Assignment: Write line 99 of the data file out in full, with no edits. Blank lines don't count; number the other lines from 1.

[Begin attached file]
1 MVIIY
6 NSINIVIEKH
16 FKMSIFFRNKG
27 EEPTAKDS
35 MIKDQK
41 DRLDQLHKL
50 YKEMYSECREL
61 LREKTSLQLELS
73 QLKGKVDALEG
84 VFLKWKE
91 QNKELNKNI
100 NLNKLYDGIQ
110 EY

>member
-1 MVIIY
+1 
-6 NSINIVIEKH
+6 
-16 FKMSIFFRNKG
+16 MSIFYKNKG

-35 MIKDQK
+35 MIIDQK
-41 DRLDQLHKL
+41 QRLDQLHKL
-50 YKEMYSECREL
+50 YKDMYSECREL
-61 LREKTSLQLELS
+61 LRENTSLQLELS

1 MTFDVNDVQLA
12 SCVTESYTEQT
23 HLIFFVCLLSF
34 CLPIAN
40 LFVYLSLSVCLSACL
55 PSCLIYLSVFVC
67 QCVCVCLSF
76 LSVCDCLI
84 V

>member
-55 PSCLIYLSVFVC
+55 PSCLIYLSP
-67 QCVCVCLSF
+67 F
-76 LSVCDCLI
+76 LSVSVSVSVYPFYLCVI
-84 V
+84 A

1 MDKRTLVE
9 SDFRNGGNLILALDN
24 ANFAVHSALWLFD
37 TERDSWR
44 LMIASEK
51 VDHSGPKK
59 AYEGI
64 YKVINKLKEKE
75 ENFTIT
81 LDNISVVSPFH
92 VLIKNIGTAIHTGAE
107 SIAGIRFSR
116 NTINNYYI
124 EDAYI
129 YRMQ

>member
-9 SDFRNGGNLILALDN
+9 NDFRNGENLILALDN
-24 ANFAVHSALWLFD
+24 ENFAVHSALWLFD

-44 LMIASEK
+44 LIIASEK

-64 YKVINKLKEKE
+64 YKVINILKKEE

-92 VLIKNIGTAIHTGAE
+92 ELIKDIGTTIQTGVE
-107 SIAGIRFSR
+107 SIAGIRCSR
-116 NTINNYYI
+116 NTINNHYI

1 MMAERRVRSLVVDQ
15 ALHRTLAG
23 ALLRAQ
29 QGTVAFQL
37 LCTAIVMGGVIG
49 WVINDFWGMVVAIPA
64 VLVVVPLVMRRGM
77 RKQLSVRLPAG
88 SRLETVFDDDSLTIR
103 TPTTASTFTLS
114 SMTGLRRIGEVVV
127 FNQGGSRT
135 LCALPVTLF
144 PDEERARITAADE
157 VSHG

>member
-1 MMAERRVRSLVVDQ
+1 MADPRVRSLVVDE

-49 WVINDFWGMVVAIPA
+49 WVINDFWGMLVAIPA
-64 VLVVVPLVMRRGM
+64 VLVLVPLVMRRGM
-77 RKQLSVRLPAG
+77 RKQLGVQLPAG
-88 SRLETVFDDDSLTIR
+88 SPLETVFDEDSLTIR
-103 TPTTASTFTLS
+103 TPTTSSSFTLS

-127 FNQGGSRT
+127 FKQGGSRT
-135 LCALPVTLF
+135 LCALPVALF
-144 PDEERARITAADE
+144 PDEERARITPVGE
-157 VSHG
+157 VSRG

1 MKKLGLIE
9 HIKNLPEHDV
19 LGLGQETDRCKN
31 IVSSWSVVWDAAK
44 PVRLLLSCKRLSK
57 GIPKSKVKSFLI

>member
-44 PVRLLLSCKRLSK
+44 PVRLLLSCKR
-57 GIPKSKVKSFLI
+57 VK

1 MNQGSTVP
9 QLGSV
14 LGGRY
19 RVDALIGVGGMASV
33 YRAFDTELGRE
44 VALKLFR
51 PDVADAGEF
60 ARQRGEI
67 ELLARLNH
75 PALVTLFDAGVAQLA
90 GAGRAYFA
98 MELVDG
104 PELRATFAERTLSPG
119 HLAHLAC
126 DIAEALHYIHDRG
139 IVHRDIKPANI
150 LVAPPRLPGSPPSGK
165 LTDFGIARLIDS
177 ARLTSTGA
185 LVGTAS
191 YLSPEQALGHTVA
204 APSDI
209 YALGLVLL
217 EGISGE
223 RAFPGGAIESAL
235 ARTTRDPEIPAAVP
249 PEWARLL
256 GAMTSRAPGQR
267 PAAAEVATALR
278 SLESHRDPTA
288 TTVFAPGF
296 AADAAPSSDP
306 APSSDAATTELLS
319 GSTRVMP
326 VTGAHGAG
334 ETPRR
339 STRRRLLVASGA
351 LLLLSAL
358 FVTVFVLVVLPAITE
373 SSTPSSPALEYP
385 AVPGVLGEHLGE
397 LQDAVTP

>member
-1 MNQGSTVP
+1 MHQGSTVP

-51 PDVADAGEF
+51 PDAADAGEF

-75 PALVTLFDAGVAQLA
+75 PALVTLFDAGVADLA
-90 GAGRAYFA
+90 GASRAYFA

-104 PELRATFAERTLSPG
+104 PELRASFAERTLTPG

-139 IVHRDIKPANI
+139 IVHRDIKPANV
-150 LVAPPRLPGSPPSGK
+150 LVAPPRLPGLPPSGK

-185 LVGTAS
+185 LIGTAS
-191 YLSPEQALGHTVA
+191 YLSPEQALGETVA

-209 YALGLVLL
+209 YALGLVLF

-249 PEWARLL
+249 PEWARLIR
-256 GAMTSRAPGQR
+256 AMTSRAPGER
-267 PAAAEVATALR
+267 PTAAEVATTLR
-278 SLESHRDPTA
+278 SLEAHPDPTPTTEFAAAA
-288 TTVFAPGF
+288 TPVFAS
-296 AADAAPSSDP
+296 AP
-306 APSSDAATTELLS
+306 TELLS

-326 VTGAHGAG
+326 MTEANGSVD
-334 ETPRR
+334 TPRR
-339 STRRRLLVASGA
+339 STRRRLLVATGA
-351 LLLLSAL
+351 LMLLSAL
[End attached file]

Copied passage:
-77 RKQLSVRLPAG